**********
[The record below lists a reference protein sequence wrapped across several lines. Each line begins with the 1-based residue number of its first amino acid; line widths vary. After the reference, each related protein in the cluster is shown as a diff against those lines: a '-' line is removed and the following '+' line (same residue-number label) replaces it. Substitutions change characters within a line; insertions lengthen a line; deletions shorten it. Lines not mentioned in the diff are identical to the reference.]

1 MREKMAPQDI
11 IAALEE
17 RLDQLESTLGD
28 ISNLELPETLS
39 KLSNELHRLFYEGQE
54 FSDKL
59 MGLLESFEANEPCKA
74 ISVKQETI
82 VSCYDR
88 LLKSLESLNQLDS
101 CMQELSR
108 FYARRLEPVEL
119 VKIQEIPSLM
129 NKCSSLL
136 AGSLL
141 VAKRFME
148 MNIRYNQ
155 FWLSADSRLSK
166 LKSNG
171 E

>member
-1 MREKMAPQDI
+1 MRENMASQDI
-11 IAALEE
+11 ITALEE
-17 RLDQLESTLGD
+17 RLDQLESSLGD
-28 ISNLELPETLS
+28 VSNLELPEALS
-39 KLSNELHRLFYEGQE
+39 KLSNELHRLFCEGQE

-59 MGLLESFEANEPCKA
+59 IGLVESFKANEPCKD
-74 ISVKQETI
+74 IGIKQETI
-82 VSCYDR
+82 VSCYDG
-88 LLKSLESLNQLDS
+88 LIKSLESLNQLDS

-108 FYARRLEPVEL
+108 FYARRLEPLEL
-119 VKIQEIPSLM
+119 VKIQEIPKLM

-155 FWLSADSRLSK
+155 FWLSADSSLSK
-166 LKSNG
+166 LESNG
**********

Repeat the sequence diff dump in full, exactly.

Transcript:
[The record below lists a reference protein sequence wrapped across several lines. Each line begins with the 1-based residue number of its first amino acid; line widths vary. After the reference, each related protein in the cluster is shown as a diff against those lines: a '-' line is removed and the following '+' line (same residue-number label) replaces it. Substitutions change characters within a line; insertions lengthen a line; deletions shorten it. Lines not mentioned in the diff are identical to the reference.]

1 MREKMAPQDI
11 IAALEE
17 RLDQLESTLGD
28 ISNLELPETLS
39 KLSNELHRLFYEGQE
54 FSDKL
59 MGLLESFEANEPCKA
74 ISVKQETI
82 VSCYDR
88 LLKSLESLNQLDS
101 CMQELSR
108 FYARRLEPVEL
119 VKIQEIPSLM
129 NKCSSLL
136 AGSLL
141 VAKRFME
148 MNIRYNQ
155 FWLSADSRLSK
166 LKSNG
171 E

>member
-1 MREKMAPQDI
+1 MRENMASQDI
-11 IAALEE
+11 ITALEE
-17 RLDQLESTLGD
+17 RLDQLESSLGD
-28 ISNLELPETLS
+28 VSNLELPEALS
-39 KLSNELHRLFYEGQE
+39 KLSNELHRLFCEGQE

-59 MGLLESFEANEPCKA
+59 IGLVESFKANEPCKD
-74 ISVKQETI
+74 IGIKQETI
-82 VSCYDR
+82 VSCYDG
-88 LLKSLESLNQLDS
+88 LIKSLESLNQLDS

-108 FYARRLEPVEL
+108 FYARRLEPLEL
-119 VKIQEIPSLM
+119 VKIQEIPKLM

-155 FWLSADSRLSK
+155 FWLSADSSLSK
-166 LKSNG
+166 LESNG